Book Review: The Museum of Other People by Adam Kuper

Book Cover: Museum of Other PeopleThe Museum of Other People, by Adam Kuper, explores many issues, debates, and controversies surrounding modern museums. These issues aren’t exactly new but are more timely than ever in an age when identity politics enters so many conversations.

Why Are Museums Controversial?

If you aren’t in a field such as anthropology or embroiled in discussions involving identity politics, you might not be aware that museums have been controversial for the last few decades.

Part of this has to do with the way artifacts were acquired. The modern museum is a relatively recent invention, with roots closely connected to colonial empires such as England and France in the 19th century. Napoleon, for example, seized large numbers of Egyptian items that were put on display.

However, it’s not only items that were seized by force that are considered colonial booty. Many activists now question whether objects purchased from natives were legitimately acquired due to imbalances in power and economic pressure. Kuper doesn’t offer any simple solutions but outlines some of the history and debates that have sprung up in the last couple of centuries.

The Troubling History of Acquisitions

Kuper describes how many leading museums, such as the Louvre, the British Museum, and the Smithsonian first acquired their collections. This type of history inevitably brings up some uncomfortable truths, such as the casually superior attitudes of European and American explorers and collectors had towards native people in Africa, the South Pacific, and the Americas.

He also delves into some less controversial but, at times, equally disputed areas, such as opposing theories on how museums should categorize items. For example, some exhibits place objects together based on the materials used to make them, how they were used (e.g. weapons, eating utensils), and part of the world where they were made.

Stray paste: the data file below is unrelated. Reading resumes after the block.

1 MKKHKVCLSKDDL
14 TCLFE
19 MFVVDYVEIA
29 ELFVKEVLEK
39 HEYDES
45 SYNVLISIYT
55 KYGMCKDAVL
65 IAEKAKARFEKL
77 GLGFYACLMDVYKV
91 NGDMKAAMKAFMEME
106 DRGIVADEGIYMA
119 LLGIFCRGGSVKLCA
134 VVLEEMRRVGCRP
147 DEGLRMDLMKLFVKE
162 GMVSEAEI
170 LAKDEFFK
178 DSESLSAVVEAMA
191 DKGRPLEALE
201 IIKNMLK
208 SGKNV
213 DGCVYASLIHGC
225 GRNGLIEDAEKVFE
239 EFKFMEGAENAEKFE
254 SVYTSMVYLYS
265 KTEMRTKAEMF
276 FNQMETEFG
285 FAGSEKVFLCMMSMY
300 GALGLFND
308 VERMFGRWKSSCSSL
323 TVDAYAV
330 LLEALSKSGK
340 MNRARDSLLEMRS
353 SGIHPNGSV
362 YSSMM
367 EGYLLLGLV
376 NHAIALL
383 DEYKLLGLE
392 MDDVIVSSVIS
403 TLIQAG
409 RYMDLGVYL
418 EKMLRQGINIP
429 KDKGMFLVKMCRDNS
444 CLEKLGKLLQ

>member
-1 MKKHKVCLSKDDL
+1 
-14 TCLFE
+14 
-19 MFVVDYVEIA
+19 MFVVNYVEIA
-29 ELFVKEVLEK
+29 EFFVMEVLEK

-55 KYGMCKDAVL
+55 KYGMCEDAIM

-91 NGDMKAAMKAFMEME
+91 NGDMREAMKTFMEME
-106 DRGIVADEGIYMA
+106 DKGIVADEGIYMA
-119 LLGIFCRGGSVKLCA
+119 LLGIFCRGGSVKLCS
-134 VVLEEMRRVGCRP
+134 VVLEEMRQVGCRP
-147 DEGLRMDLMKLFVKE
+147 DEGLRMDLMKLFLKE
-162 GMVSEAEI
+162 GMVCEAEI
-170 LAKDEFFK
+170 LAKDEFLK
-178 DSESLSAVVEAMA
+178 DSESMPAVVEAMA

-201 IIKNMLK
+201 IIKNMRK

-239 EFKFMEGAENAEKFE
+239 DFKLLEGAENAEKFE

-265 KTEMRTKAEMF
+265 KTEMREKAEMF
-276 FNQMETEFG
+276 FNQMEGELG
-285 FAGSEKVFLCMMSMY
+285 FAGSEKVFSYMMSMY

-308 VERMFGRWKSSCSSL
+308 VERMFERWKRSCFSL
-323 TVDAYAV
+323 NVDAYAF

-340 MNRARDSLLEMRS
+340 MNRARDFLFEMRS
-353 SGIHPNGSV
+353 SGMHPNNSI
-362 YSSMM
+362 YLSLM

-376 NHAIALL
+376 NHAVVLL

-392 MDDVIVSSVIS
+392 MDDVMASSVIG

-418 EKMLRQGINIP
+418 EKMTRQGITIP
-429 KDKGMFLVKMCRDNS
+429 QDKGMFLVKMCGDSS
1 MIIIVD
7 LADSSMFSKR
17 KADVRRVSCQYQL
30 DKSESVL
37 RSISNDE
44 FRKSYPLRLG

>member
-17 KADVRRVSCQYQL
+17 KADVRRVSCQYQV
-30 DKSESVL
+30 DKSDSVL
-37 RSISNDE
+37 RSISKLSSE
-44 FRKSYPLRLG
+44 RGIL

Restitution and Reparations?

The notion of restitution is often heard in politics today, most commonly in the context of whether the ancestors of slaves are entitled to compensation. The issue is also relevant to artifacts that ended up in European and American museums. As Kuper points out, establishing who has the right of ownership over antique objects is anything but simple. In Africa, for example, certain leaders collaborated with European slave traders. Modern Nigeria is used as an example of a very corrupt modern society where exhibited items are often stolen (with the help of museum staff and political insiders).

There are also differing opinions within groups on how restitution should work, if at all. A country that claims the right to certain artifacts, for example, may not have even existed in its modern form when the items were first acquired. Kuper is skeptical of the sometimes unscientific methods used to verify the history of objects. For example, shamans are sometimes consulted. He rhetorically asks, “Are certain kinds of knowledge encoded in racial memory?”

“Civilized” vs “Primitive” Societies

Fields such as anthropology and ethnography, like museums, began in modern Europe. In the 19th century, it was not controversial to label non-European cultures as primitive or savage. The world beyond Europe and America was assumed to be in a lower state, which conveniently justified practices such as slavery and colonialism.